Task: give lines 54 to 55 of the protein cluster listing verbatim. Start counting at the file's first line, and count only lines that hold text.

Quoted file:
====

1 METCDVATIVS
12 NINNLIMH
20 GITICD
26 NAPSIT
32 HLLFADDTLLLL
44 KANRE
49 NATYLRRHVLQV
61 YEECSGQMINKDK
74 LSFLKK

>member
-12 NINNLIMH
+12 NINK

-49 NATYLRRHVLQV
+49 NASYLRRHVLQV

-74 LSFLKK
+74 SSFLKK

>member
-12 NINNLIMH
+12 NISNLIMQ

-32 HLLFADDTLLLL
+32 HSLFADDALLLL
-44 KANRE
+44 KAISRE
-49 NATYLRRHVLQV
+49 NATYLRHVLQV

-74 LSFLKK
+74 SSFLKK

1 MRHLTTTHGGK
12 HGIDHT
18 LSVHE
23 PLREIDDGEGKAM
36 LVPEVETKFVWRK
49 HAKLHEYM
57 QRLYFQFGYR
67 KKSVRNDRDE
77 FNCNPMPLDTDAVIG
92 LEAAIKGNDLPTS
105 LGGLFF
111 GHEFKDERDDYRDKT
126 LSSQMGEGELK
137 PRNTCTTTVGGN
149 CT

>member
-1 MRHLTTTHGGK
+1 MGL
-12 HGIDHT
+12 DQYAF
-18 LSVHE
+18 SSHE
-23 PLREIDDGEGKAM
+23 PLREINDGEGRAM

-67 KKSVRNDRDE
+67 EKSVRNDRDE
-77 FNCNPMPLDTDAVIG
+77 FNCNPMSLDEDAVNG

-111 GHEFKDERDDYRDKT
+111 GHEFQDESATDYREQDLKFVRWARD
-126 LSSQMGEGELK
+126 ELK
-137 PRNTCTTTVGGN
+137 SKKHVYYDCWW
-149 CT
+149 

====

-77 FNCNPMPLDTDAVIG
+77 FNCNPMSLDEDAVNG